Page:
Frederic Billet is director of food and beverage (F&B) at London's five-star Renaissance Chancery Court hotel, part of hotel giant Marriott.
His role demands the management of 134 members of staff of as many nationalities as you could probably name, working in concert to provide the high levels of customer care the five-star property's guests expect.
His department oversees the hotel's extensive banqueting - which alone brings in about £1m of turnover a year - as well as room service, the staff canteen, the lounge, bar and Pearl restaurant.
His route to the role certainly hasn't been orthodox. As a
16-year-old, Billet studied catering in his native France before a stint as a commis chef in two-Michelin-starred restaurant La Palme d'Or in the Martinez hotel, Cannes.
Realising that he would simply never be the three-starred Michelin chef he'd hoped to be, Billet had a long, hard think about where he wanted to go, and having spoken to colleagues and friends in F&B, realised this would be his professional future.
On the way he has worked as chef de rang, sommelier, back-of-house manager, assistant chief steward, and cost controller, experience he believes helps him in his current role. "The path I've taken to get here has helped, as I had previous experience of the financial, service, health and safety and food sides of hotel operations," he says.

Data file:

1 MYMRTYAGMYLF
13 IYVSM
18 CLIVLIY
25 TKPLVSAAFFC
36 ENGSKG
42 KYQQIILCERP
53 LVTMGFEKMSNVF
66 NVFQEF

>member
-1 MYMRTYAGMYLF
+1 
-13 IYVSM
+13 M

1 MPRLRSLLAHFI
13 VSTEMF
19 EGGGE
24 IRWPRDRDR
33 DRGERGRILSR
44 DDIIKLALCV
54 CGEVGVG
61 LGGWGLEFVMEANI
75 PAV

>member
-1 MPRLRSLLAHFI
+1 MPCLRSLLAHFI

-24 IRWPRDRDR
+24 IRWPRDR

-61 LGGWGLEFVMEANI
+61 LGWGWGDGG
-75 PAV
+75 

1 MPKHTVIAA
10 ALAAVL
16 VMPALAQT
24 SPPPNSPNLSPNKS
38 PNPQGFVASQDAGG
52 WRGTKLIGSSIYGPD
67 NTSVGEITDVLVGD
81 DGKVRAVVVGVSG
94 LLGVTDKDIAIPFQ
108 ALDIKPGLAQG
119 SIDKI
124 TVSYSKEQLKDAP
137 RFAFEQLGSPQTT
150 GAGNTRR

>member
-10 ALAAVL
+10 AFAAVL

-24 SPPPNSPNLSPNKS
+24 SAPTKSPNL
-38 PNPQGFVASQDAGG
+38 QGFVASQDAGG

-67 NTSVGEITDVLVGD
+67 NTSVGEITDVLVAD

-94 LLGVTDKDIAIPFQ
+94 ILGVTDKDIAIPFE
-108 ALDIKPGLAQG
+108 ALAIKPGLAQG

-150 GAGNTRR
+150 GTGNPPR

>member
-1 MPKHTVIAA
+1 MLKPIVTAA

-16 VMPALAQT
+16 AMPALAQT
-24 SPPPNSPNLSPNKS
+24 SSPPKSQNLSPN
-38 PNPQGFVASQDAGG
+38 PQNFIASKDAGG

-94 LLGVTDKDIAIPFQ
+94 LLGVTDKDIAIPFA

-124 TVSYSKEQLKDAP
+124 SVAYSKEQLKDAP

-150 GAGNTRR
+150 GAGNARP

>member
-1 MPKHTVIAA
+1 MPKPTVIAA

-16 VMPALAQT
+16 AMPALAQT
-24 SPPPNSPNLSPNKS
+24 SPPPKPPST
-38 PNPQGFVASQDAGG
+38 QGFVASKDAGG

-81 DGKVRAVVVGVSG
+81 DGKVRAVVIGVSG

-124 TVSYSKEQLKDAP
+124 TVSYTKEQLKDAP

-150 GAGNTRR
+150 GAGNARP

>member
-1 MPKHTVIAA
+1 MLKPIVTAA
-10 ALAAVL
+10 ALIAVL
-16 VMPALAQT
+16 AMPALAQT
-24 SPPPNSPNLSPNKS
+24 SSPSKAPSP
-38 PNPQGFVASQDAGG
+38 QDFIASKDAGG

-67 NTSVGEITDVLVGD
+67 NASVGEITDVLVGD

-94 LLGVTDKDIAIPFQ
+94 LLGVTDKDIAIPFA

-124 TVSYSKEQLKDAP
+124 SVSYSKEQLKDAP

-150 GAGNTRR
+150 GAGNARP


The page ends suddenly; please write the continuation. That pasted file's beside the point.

Perhaps his most impressive feat to date was joining the Royal Garden hotel in Kensington, London, in 1996 as head waiter at its Tenth restaurant and leaving as restaurant and bar manager in 2004, having increased his department's profits by 6% and taking on responsibility for the purchase of £200,000 worth of beverages at the hotel.
Billet likes to be hands-on, and says working for a group such as Marriott has the attraction of resources such as a customer satisfaction survey, which he describes as a great tool that allows him as a manager to monitor his teams' performance.
Regardless of the luxury surroundings and central London location in Holborn, contact with guests is the best part of the role, according to Billet. "I really enjoy having contact with people, but when I started I was very shy and found it hard to talk, which is why I chose to start my career in the kitchen," he says.